• Learning & Teaching Activities
    Learning & Teaching Modes
    This course is offered in mixed method. Workshops will be delivered on campus as well as during the study tour and eChallenge week, face-to-face mentoring sessions will also be offered and all the content will be made available to the students via Canvas.

    The information below is provided as a guide to assist students in engaging appropriately with the course requirements.

    As a guide, a 3 unit course comprises a total of 156 hours work (this includes face-to-face contact, any online components, and self directed study).
    Learning Activities Summary

    This is a draft schedule and sessions are a guide only. The timetable may be changed during the course delivery if necessary.

    The entire programme, including workshops and mentoring sessions, is designed to make use of the Design Thinking and Lean Startup processes and utilising global best practice to develop a new venture. Students will need to work on their new ventures outside the workshops to progress through the course.

    Prior to departure

    Prior to arriving in Europe, students should attempt to develop an idea in the pre-departure lecture in Australia. The preparation of the study tour and eChallenge will include:

    Pre-departure workshop 1 Design thinking (to generate ideas)
    Pre-departure workshop 2 Team formation
    Scoping session 1.5 hour session to prepare for the first week of the study tour, INsights.
    Each participant will need to identify the type of people/companies/organisations they need to talk to and already how they are going to do this, before they arrive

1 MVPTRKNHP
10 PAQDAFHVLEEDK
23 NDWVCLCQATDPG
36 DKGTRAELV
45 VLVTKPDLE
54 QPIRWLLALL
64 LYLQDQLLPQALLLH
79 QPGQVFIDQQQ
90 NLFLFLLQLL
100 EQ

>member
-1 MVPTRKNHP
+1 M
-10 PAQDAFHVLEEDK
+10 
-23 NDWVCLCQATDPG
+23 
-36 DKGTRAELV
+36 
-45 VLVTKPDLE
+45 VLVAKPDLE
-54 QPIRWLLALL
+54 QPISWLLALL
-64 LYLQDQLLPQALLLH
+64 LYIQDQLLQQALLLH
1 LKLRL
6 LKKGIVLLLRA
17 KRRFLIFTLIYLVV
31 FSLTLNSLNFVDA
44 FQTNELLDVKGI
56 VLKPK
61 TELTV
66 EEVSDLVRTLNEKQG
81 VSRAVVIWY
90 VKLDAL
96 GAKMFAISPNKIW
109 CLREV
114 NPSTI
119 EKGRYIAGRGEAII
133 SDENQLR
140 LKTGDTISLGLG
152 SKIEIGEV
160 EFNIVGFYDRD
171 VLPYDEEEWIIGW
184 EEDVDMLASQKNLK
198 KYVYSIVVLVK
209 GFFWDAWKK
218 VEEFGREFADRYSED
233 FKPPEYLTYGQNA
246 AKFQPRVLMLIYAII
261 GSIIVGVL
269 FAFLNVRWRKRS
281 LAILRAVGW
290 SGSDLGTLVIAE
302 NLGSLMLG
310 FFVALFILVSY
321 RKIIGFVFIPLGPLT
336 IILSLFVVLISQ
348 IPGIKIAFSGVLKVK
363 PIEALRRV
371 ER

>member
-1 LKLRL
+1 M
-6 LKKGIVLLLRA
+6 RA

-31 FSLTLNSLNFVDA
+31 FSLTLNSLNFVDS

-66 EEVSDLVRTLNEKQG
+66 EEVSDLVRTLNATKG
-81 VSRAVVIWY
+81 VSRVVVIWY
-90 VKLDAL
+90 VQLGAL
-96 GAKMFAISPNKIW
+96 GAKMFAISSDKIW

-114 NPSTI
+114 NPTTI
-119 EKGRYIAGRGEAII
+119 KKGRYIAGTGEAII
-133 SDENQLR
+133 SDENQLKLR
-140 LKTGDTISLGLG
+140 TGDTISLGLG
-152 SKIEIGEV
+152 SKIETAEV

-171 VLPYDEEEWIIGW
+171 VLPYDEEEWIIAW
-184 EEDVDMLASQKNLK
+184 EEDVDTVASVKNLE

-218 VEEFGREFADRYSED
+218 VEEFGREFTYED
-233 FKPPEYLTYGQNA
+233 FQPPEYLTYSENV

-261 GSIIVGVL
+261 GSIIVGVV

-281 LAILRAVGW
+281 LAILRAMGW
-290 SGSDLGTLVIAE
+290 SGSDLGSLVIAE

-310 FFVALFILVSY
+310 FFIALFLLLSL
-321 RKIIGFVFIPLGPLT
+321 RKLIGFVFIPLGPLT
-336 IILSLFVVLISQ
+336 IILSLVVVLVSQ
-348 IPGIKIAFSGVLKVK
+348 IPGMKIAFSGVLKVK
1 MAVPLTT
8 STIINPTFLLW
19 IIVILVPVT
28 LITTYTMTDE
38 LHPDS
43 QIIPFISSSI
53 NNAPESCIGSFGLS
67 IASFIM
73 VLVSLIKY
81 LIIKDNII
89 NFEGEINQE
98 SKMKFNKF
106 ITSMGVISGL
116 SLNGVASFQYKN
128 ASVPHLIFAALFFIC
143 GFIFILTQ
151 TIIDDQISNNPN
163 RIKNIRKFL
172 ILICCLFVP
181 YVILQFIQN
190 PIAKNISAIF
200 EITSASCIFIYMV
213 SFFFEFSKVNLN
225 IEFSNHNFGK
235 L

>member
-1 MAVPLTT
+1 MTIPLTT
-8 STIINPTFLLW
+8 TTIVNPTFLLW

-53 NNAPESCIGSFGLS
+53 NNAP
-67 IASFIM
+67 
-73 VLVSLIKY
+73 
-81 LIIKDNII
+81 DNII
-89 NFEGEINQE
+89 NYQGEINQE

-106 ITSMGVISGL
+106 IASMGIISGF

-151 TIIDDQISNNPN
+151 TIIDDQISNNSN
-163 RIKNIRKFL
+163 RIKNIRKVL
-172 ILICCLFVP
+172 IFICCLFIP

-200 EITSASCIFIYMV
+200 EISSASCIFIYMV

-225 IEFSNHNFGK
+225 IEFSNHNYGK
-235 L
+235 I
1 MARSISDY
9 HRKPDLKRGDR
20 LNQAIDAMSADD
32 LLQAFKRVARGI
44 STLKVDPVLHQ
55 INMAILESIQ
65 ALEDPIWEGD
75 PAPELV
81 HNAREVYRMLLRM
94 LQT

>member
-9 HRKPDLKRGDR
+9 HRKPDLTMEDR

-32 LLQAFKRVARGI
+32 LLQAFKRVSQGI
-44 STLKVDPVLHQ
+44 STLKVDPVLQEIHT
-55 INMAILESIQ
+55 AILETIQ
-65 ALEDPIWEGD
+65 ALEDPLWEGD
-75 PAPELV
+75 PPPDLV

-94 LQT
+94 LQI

Week 1: INsights Trail


    To provide focus, perspective, data and inspiration for the eChallenge by:

    • Challenging students to find evidence of the market need for their idea
    • Collecting and observing other market problems related or unrelated to their idea
    • Bringing together the data collected to making sense of it and transform it into insights related to their idea
    • To be inspired by the experience


    1. Scoping – Using a scoping wheel, students will identify the topic they are interested in and then provide focus for what they will undertake during the first week of the study tour.
    2. Scanning – Using a scan card, the students will scan fo:
      1. evidence of their need for their idea and
      2. problems they observe/encounter by undertaking structured interview, observations and other data gathering techniques
    3. Sense-making – Using a sense-making process, the students will analyse the collected data and transforming them into insights
    4. Insight – these insights should provide students with some information, evidence and perspective, of the need for their idea (or to pivot to a new one)
    Day9am to 12pm1pm to 4pm
    Prior to arrival Scoping: Preparation seminar and exercise for the INsights process
    Monday Scanning Scanning
    Tuesday Scanning Free
    Wednesday Sense-making in train / Scanning in Ghent Scanning
    Thursday Scanning Sense-making
    Friday Insights Insights

    Week 2 - eChallenge


    To challenge eChallenge students to:

    • identify market problems and opportunities for pursuit
    • identify and develop solutions to access the opportunities
    • test, measure, evaluate, learn and develop in iterative cycles
    • develop effective relationships with team members, the market and other important stakeholders
    • effectively communicate their concepts to others
    • be inspired by the experience